In many cases, we can become aware of unconscious influences, and partially correct for them (for instance, in correcting how transient emotions influence moral decision-making). And non-conscious control can help with correction as well. Sure, in some situations – e.g. under time pressure or cognitive depletion – we still cannot do much. But noticing the influence is the critical first step. The more pernicious problem presented by social psychological theory is that our minds have many methods for ensuring that we never notice these influences in the first place. And if someone does make us notice, we are liable to shoot the messenger.

    As suggested above, Western folk theories about mind and self do not tend to incorporate non-conscious influences in first-person explanation and justification. Nor do they include non-conscious control processes, for that matter. Rather, people cling to the “myth of the ideal agent” described by Dan Wegner and Dan Dennett, the access conscious sense of a freely willing, rational self. This myth is self-perpetuating, ensuring that people discredit unconscious influences as irrelevant to what they do. Cognitive dissonance-reducing processes are one means by which this consistent, rational self-image is maintained. Introspective limits are another. Emily Pronin and Lee Ross have done fascinating work on “naïve realism”, the tendency to assume that one’s introspection provides unmediated access to reality. Not only does this assumption cast unconscious influence as unrealistic, it also makes people liable to get quite hostile toward anyone who disagrees with their “objective” appraisal. Anybody who disagrees is cast as biased and irrational, with introspection corrupted by all sorts of nasty (even unconscious) influences. But the minute such imputations of unconscious influence are thrown at the self, defensive motivations skyrocket.

    This naive realism presents what Paul Davies has called a “double difficulty” for self-knowledge: not only are people unaware of unconscious influences on behavior, but they also are motivated to stay that way. Non-conscious control won’t resolve the normative concern here; the issue of influence unawareness still exists, and is further clouded by tendencies toward naive realism about conscious will. People think they have adequate reasons and self-knowledge, even when they might be ultimately unjustified. And trying to convince people otherwise is quite difficult, because motivated reasoning is pitted against accepting the reality of unconscious influence. Suhler and Churchland are right that moral theory probably won’t change in light of social psychological data; but that will probably be due to the motivated resistance to this data, and not to any lack of threat to self-knowledge. Maybe there is some adaptive, social reason for this breakdown of self-knowledge to perpetuate itself on a large scale (as Roth hints at). But ultimately, this is a problem that non-conscious control is not equipped to solve, and one that leaves many a jaded psychologist banging his or her head against the wall when it comes to legal, moral, and policy implications.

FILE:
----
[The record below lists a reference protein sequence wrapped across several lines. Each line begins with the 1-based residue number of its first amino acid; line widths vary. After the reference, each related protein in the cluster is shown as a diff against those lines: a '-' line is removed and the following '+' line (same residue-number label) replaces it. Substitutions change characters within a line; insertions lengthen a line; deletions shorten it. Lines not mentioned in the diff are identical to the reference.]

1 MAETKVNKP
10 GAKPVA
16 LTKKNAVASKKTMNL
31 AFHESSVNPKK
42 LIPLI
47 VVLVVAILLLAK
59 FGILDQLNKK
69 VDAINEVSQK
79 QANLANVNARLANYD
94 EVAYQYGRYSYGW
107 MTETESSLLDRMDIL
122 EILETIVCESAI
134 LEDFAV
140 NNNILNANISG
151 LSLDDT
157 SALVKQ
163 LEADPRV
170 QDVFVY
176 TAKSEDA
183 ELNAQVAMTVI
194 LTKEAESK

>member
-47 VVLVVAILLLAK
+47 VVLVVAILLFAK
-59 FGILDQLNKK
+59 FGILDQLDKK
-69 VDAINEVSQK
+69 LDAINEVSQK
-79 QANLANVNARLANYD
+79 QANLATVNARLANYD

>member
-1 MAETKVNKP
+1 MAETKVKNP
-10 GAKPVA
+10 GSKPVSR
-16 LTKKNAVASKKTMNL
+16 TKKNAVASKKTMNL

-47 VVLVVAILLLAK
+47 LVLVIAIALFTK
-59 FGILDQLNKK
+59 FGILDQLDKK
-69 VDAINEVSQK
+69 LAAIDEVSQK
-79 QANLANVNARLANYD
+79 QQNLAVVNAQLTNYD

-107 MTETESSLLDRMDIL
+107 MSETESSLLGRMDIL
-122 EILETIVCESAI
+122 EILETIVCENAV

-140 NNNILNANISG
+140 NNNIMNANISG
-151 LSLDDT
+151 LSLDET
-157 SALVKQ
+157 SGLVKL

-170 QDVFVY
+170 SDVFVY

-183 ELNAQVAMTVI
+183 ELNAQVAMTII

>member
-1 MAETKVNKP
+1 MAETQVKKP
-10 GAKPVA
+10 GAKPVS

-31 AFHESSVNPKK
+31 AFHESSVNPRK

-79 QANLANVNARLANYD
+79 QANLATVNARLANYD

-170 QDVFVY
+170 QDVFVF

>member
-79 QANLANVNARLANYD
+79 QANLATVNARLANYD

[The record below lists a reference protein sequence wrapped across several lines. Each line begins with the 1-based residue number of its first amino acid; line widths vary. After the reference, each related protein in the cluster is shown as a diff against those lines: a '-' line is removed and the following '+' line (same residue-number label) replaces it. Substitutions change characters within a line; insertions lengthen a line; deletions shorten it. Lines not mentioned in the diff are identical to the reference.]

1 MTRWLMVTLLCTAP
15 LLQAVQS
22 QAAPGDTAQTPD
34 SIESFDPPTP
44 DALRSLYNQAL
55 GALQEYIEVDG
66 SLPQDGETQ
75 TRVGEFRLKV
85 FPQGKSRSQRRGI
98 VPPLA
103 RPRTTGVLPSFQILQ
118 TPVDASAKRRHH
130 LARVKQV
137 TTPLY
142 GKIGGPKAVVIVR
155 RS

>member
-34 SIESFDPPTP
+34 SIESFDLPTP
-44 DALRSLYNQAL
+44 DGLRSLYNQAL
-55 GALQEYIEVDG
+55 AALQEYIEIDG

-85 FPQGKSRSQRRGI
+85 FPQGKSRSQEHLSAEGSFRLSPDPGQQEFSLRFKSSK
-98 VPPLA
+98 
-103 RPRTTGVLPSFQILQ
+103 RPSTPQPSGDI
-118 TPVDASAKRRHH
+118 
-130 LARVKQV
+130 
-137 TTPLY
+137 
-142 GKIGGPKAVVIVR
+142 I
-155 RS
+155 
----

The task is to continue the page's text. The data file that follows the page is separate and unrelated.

• This was a very fascinating essay to read, and I hope to see far more investigation into issues in free will (and control, moral responsibility, etc.) emerge in a similar fashion – i.e. with more attention paid to neurobiology, psychology, and science in general.

    Certainly this essay is not an exhaustive or super-in-depth argument for control, and how that fits into the free will debate. But I would like to see more said about a couple of issues. First, the idea of nonconscious control is intriguing, and I am very sympathetic to such a view. But surely not *all* nonconscious control mechanisms are the kind which remain important for issues of free will – even if the brain/body is in impeccable health. Evolutionary processes have provided organisms with a vast array of autonomic *control* mechanisms, which, for instance, control our heart rate, body temperature, or digest food. Such mechanisms are nonconscious, we can become conscious of certain of their results, and they can be influenced by environmental (or situational) interactions. But surely these kinds of nonconscious control mechanisms are not the kind that remain important for free will or moral responsibility. So, I would like to see more said about the degree to which the two (control constitutive of free will and control mechanisms in general) vary, and what exactly would end up constituting control that would allow for free will and moral responsibility.